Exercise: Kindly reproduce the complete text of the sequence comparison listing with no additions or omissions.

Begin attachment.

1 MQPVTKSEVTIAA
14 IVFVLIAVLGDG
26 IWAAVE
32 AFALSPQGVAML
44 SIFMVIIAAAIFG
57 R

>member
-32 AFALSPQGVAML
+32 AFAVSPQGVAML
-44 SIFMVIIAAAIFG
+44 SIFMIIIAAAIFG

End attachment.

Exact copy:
1 MQPVTKSEVTIAA
14 IVFVLIAVLGDG
26 IWAAVE
32 AFALSPQGVAML
44 SIFMVIIAAAIFG
57 R

>member
-32 AFALSPQGVAML
+32 AFAVSPQGVAML
-44 SIFMVIIAAAIFG
+44 SIFMIIIAAAIFG